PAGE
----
Progress magazine

Articles by Richard Angell that are published in Progress magazine

‘Loyal is my brand’

Crime should rise back up the Labour party’s agenda, Andy Burnham tells Richard Angell and Adam Harrison

First published in Progress magazine

Andy Burnham has just emerged from a meeting at a mosque in Newport, south Wales, when we catch up with him. He has been out on the stump in support of Labour’s police and crime commissioner candidates. But the high-profile brief of shadow home secretary inevitably oscillates between being visible campaigning for Labour and handling some of the trickiest questions of the day around policing, security and integration. (more…)

Concrete action needed

Time for the hedging on antisemitism in Labour to end

2016-03-14-merkel-antisemmitismuskonferenz

First published in Progress magazine

Following the 2012 presidential election in the United States, I attended an event on the result. Impressive speakers talked about their experiences of the campaigns and what would come next. Only one comment sticks in my mind. It was in response to a question about a ‘rape apologist’ Republican Senate candidate. The panellist replied saying: ‘What has the country I love come to when someone asks about the “rape apologist” candidate and you have to ask “Which one?”’ It describes much of what I feel like about the party I love and the issue of antisemitism. There is now a suite of people who have been suspended from the party, and at least one expelled, for antisemitism. We have a senior member of the House of Lords investigating the behaviour of Oxford University Labour club. Watching a particularly vile Gerry Downing talk about ‘the Jewish problem’ on the Daily Politics with a byline saying he was a member of my party was shameful. (more…)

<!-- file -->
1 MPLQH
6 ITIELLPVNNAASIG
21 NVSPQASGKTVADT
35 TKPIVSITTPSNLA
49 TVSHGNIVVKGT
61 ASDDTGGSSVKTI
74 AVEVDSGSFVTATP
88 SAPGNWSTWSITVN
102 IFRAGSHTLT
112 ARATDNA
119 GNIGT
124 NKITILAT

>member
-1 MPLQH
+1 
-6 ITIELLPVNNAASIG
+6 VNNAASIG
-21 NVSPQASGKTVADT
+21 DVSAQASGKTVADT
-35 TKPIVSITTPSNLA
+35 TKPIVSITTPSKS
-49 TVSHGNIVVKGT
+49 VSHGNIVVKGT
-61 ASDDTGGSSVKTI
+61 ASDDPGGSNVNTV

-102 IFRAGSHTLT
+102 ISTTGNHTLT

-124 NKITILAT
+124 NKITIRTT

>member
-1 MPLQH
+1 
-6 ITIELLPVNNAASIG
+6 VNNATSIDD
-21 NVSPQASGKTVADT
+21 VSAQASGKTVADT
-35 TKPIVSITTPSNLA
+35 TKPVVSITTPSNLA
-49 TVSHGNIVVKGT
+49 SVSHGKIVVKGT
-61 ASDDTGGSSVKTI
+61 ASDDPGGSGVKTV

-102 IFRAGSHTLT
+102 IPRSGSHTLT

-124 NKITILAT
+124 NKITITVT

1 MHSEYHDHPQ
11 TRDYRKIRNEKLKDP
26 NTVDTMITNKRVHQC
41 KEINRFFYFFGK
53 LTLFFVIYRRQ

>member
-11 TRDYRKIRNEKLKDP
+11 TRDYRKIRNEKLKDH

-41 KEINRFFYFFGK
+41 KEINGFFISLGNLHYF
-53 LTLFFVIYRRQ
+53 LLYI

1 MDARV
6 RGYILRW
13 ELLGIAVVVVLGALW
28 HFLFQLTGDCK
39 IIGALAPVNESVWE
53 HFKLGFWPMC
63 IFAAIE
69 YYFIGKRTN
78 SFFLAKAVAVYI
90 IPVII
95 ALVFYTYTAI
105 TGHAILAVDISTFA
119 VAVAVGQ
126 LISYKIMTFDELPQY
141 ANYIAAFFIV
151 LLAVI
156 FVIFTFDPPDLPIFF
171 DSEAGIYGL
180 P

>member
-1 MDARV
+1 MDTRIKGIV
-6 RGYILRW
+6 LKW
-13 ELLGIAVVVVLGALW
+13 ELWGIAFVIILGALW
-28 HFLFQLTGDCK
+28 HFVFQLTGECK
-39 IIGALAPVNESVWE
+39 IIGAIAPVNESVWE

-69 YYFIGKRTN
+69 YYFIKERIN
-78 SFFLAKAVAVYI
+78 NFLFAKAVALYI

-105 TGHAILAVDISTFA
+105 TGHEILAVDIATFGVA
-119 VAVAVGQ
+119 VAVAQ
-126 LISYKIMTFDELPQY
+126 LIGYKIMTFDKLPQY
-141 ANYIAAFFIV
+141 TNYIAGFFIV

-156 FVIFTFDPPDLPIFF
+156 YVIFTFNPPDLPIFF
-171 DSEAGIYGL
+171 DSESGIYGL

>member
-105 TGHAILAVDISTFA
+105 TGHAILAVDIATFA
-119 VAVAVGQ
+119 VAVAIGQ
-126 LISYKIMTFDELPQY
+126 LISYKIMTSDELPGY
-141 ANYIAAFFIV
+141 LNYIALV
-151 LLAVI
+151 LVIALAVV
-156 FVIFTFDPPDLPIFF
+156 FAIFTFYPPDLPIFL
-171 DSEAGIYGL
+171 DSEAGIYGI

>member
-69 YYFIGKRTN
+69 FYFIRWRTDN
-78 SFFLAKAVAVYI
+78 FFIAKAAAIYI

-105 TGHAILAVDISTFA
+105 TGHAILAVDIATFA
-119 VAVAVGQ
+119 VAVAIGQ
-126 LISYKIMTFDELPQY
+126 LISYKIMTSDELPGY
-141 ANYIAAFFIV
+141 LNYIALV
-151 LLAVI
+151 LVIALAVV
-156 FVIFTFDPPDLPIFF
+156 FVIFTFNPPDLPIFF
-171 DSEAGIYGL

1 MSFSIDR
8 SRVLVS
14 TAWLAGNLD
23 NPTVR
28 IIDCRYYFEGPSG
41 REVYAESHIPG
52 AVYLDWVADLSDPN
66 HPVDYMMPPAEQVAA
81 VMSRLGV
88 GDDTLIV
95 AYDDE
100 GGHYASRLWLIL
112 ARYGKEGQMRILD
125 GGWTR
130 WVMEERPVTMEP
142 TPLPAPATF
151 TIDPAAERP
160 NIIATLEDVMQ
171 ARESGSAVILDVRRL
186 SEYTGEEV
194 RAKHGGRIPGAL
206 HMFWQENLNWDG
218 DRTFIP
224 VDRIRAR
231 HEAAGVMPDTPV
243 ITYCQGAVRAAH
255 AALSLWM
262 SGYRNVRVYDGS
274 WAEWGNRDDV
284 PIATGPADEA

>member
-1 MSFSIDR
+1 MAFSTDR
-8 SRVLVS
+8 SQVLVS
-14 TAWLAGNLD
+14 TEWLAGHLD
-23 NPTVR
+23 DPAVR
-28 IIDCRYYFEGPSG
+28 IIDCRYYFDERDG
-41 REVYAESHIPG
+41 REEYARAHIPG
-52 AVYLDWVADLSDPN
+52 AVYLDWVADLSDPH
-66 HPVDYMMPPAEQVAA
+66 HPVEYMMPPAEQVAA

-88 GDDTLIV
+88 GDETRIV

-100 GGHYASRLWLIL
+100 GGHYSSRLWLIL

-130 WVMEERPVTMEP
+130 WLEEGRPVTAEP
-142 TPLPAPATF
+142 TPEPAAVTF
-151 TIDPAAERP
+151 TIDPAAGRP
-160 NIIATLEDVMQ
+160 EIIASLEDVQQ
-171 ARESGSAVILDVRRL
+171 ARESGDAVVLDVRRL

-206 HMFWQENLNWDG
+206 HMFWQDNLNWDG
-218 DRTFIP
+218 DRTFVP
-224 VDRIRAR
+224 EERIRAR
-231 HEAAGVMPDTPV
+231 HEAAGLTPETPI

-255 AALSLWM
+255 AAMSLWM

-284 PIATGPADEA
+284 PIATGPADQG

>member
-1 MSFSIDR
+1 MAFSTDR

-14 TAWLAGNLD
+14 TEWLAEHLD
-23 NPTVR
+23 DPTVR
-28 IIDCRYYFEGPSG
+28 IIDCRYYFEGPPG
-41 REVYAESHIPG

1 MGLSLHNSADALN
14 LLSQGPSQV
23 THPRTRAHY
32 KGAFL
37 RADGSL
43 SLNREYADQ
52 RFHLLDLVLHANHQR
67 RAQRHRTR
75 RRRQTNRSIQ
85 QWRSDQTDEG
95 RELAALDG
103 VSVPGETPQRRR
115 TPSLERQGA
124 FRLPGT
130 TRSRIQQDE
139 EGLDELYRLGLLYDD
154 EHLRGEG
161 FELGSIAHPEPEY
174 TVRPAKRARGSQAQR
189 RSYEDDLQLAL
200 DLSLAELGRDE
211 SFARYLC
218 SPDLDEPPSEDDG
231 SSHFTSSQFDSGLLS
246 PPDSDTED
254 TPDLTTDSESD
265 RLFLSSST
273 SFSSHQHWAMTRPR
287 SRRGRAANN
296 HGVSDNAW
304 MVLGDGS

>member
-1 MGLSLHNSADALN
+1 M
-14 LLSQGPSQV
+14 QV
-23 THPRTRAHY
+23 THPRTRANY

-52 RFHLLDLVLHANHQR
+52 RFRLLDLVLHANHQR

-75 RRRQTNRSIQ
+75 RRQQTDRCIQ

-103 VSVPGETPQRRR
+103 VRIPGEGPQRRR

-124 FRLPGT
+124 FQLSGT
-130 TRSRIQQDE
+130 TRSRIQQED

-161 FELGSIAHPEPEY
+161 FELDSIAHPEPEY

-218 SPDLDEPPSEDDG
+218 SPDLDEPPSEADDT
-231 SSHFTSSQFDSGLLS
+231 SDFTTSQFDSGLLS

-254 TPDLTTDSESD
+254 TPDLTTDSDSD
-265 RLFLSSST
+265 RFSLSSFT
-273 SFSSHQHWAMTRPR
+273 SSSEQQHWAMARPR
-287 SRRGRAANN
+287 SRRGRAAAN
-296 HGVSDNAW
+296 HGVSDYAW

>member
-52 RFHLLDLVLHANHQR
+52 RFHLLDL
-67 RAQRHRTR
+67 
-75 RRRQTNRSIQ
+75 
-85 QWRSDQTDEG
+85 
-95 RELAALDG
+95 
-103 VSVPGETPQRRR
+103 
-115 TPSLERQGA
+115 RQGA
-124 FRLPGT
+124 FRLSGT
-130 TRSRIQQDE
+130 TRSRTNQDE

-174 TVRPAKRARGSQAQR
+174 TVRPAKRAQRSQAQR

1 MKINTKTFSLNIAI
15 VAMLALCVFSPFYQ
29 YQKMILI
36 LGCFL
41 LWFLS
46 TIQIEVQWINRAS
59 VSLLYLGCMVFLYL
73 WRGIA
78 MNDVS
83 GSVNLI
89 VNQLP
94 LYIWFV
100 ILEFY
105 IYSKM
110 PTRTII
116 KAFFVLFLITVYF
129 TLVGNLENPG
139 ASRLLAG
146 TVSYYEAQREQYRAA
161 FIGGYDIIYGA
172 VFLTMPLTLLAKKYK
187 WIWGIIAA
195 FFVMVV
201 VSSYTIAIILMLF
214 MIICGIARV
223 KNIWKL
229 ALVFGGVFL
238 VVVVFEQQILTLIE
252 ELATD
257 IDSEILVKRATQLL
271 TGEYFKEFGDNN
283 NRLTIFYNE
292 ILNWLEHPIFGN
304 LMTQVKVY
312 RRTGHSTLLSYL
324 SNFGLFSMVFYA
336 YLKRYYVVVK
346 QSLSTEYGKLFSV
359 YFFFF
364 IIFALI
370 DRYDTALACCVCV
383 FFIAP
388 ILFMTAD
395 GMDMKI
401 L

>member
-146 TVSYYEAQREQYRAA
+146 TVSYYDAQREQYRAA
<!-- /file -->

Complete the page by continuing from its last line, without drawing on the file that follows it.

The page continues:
‘London’s shop steward’

First published in Progress magazine

The soon-to-be mayor of London Sadiq Khan talks to Richard Angell and Adam Harrison, and he is hungry for new powers

We lost to everyone, everywhere’, says Sadiq Khan, quoting his friend and colleague Jon Cruddas, Labour’s former policy chief speaking on the party’s defeat last May. Scotland was a wipeout, few marginal seats were won, and the Tories even took the constituency of Gower for the first time ever. In another first, Labour lost to the Tories among Sikh and Hindu communities, and in every age category over 44. There is one exception: the capital city. In London, Labour polled 300,000 more votes than the Tories. This should be more than enough to propel the son of a bus driver into city hall this May.

Khan, however, is not complacent. His office is a hive of activity. We struggle to find a quiet spot to huddle as meeting rooms are filled with campaigning briefings and organiser training, and the phones are ringing off the hook. Karen Buck, a long-time ally of Khan and winner against the odds in hyper-marginal Westminster North, is meeting with councillor and housing lead James Murray, who splits his time between Islington town hall, the leader’s office and the mayoral campaign. The staff make up the rich diversity of Labour’s political family – everyone from ardent Corbynista to ‘redeployed’ former Michael Dugher adviser. The whole Labour family has jumped behind the member of parliament for Tooting. (more…)

‘I want us to be a governing party’

First published in Progress magazine

‘No one wants to be called a “predator”’. Angela Eagle talks exclusively to Richard Angell and Adam Harrison

The office of the shadow secretary of state for business is no easy place to find. Hidden doors lead to long corridors and spiral staircases as if we have stepped into the magical castle made famous by the Harry Potter series. We find Angela Eagle in her eyrie at the top of a turret, her view a vantage point over the parliamentary estate; it is almost like Eagle is looking out for the party in the current precarious times.

If parliament is Hogwarts, then Eagle as shadow first secretary of state is Professor McGonagall to Jeremy Corbyn’s Dumbledore. The member of parliament for Wallasey is ‘looking forward’ to her ‘first bout with George Osborne’. The appointment means she will step up to do prime minister’s questions when the government puts up the chancellor. (more…)

Turnout tests

First published in Progress magazine